So, the Daily Mail – predictably – doesn’t seem particularly happy about the decision in favour of the gay couple who were refused a double room by Christian B&B owners. There’s a lot of talk about liberty, rights and so on. For example, the owner in question, Mrs Hazelmary Bull, says:
“(The judge) said his decision affects our religious liberty and forces us to act against our deeply and genuinely held beliefs.”
And it might initially be tempting to see things in that light: that their rights and beliefs were somehow in direct and equal competition with the rights and beliefs of the gay couple in question, and that the gay couple’s rights and beliefs “won out” over the Christian couple.
But that is total bullshit, so let’s very quickly put that idea to bed.
In our society, at the most basic level, the principle is that everyone is equal. Everyone has the same basic rights. Those rights may be taken away at some point due to the individual’s behaviour, of course, but simply being something – gay, disabled, a particular ethnic minority, a woman – is no excuse to be treated as unequal in your dealings with the state. In equivalent dealings with the apparatus of the state – which a business unavoidably is part of – people must be treated as though those characteristics are invisible: access provided; characteristics ignored; etc. Otherwise, those people effectively become second-class citizens because of who or what they are.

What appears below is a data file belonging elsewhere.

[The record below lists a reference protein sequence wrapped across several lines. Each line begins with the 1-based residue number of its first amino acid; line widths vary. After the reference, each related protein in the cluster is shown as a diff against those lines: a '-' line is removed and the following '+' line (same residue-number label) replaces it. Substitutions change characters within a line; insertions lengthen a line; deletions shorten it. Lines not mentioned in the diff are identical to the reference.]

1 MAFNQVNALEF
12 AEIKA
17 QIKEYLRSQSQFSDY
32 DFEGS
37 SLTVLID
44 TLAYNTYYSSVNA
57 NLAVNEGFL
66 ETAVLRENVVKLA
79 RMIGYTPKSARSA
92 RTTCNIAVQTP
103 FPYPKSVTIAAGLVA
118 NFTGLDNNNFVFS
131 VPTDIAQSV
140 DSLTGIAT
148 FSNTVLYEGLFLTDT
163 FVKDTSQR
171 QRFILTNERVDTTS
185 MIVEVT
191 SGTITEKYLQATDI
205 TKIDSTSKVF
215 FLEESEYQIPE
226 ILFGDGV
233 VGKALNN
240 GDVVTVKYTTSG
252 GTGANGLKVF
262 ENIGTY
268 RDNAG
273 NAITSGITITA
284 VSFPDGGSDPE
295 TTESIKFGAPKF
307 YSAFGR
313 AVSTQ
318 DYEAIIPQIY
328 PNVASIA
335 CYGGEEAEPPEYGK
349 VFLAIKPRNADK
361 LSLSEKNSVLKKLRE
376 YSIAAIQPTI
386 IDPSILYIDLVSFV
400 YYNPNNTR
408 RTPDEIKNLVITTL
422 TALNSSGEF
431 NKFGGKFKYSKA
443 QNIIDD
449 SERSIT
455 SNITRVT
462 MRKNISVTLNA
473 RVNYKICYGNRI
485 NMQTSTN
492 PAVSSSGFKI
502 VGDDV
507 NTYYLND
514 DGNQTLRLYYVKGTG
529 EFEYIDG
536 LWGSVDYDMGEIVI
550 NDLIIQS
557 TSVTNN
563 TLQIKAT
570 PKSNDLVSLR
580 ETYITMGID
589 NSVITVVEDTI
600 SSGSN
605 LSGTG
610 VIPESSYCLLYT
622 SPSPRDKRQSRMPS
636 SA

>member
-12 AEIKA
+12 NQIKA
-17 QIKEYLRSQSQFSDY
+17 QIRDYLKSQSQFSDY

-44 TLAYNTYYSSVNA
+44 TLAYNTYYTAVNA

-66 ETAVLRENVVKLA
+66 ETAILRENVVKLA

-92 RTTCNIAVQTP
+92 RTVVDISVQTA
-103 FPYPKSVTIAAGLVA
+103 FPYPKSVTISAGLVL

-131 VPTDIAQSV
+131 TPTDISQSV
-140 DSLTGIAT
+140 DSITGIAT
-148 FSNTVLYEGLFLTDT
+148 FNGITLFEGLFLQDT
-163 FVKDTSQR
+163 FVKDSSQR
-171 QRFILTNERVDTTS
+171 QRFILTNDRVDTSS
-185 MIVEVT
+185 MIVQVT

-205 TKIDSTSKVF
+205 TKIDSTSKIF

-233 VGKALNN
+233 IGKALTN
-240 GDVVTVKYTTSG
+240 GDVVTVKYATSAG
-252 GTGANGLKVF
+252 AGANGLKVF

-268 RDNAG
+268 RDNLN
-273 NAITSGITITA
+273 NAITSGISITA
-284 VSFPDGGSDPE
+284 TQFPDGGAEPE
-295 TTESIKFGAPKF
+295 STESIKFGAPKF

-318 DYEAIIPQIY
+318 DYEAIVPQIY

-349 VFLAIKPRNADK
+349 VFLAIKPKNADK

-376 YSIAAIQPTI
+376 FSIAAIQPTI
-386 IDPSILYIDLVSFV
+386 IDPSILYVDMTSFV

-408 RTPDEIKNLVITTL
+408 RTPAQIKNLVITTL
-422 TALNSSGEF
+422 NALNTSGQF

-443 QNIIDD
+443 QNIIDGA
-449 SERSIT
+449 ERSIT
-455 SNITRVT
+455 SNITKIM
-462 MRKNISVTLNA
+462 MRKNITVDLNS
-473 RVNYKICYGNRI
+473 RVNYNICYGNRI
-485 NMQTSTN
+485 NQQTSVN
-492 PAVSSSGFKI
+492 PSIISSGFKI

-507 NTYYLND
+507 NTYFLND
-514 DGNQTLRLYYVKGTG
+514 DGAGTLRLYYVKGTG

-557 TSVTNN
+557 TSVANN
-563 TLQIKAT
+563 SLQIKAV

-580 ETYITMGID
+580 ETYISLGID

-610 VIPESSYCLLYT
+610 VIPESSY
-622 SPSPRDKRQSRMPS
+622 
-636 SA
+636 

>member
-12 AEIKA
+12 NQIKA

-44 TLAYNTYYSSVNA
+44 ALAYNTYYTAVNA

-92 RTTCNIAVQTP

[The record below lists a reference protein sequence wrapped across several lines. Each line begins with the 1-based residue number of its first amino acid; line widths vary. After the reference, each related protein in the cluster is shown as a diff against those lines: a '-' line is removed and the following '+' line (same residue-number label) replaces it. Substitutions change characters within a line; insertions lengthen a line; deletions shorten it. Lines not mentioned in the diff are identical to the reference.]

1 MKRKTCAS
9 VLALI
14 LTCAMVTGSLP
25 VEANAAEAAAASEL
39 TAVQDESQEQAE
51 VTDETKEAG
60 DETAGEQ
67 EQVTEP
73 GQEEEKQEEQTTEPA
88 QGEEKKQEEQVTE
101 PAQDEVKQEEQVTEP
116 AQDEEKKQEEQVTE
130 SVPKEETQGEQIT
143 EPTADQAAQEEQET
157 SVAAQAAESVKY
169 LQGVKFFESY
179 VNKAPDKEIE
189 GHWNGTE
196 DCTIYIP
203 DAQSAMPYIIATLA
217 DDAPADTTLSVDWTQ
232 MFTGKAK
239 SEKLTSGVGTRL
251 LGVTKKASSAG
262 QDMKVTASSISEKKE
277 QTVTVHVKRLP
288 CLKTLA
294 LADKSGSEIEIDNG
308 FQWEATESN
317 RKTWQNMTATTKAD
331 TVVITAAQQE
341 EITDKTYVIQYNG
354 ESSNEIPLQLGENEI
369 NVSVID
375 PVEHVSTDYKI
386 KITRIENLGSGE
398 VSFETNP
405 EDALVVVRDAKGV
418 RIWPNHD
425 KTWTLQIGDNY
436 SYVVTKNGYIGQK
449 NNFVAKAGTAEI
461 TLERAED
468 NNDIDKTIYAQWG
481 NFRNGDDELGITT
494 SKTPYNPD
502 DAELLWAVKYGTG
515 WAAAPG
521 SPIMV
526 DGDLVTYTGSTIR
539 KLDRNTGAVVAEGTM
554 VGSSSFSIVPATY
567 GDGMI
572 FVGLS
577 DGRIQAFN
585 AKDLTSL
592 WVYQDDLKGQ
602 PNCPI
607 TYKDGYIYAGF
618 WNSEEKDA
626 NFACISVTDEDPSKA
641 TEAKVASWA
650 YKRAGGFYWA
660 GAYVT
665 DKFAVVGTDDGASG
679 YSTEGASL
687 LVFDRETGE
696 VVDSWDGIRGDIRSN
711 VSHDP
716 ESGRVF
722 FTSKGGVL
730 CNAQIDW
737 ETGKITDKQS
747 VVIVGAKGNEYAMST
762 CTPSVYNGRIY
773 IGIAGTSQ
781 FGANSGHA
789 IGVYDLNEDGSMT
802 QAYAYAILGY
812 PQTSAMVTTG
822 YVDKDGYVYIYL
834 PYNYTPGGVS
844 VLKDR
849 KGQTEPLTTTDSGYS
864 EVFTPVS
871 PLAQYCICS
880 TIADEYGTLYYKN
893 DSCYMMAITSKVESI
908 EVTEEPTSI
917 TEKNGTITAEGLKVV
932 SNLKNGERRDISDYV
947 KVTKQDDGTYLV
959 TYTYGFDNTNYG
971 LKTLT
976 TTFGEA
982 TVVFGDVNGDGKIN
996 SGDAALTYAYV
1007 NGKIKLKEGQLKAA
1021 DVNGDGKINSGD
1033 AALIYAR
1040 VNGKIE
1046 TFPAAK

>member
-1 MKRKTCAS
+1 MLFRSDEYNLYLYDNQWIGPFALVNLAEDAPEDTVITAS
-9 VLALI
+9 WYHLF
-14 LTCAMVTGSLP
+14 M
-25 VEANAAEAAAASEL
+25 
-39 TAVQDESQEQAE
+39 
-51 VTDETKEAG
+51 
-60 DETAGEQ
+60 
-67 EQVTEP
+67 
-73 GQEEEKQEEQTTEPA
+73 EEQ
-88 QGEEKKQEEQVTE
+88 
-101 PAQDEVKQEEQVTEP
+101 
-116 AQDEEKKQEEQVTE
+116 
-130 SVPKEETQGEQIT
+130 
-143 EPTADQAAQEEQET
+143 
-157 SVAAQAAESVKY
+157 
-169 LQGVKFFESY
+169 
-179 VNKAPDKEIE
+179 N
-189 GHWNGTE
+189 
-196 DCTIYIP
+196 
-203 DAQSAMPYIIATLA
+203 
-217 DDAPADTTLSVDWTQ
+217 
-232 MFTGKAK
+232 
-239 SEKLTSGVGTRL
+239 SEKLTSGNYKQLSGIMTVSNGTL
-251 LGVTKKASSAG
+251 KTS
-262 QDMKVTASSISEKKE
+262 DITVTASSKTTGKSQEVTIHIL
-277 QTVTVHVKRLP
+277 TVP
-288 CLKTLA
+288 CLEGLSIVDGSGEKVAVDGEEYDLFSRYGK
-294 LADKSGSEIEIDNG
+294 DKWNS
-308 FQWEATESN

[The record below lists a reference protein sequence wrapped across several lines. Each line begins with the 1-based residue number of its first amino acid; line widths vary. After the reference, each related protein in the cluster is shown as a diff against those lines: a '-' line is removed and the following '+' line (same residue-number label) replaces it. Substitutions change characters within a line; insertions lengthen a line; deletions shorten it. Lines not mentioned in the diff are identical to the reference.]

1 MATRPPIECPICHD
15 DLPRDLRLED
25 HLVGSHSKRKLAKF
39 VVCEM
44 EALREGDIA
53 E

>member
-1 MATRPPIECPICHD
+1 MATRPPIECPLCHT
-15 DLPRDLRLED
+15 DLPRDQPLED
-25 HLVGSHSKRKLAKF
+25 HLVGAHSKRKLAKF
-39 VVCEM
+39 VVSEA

We have anti-discrimination laws because, historically, certain characteristics have not been invisible and certain groups have ended up being treated very much as second-class citizens. And regrettably, some people would continue to do so if they were allowed to. Those laws recognise and address that. By saying to Mrs Bull “sorry – you can’t discriminate against gay people” we are making sure that gay people’s basic right to be treated the same as straight people isn’t violated as it has been in the past.
And the wonderful thing about doing so is that none of her rights are affected. The idea that rights are somehow in conflict here is a myth. She still has exactly the same rights as everyone else because nobody else can refuse gay people accommodation either. She isn’t being discriminated against for being Christian; she is being treated exactly the same as non-Christians. None of her basic rights are violated at all. She is simply being prevented from treating another human being as less than another. Boo hoo.
It’s not so fucking hard when you put it like that, is it?